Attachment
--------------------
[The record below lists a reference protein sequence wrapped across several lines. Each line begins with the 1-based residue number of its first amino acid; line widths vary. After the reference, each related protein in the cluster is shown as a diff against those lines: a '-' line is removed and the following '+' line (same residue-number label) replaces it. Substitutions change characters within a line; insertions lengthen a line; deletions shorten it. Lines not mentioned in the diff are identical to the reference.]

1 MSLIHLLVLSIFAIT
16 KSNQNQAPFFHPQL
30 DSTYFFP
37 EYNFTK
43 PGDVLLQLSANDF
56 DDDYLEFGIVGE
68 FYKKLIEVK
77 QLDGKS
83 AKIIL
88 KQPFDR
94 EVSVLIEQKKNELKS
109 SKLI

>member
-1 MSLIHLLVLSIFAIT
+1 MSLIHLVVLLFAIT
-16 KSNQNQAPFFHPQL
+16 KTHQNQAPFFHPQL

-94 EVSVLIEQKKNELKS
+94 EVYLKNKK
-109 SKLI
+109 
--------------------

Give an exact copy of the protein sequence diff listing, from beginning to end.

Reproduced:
[The record below lists a reference protein sequence wrapped across several lines. Each line begins with the 1-based residue number of its first amino acid; line widths vary. After the reference, each related protein in the cluster is shown as a diff against those lines: a '-' line is removed and the following '+' line (same residue-number label) replaces it. Substitutions change characters within a line; insertions lengthen a line; deletions shorten it. Lines not mentioned in the diff are identical to the reference.]

1 MSLIHLLVLSIFAIT
16 KSNQNQAPFFHPQL
30 DSTYFFP
37 EYNFTK
43 PGDVLLQLSANDF
56 DDDYLEFGIVGE
68 FYKKLIEVK
77 QLDGKS
83 AKIIL
88 KQPFDR
94 EVSVLIEQKKNELKS
109 SKLI

>member
-1 MSLIHLLVLSIFAIT
+1 MSLIHLVVLLFAIT
-16 KSNQNQAPFFHPQL
+16 KTHQNQAPFFHPQL

-94 EVSVLIEQKKNELKS
+94 EVYLKNKK
-109 SKLI
+109 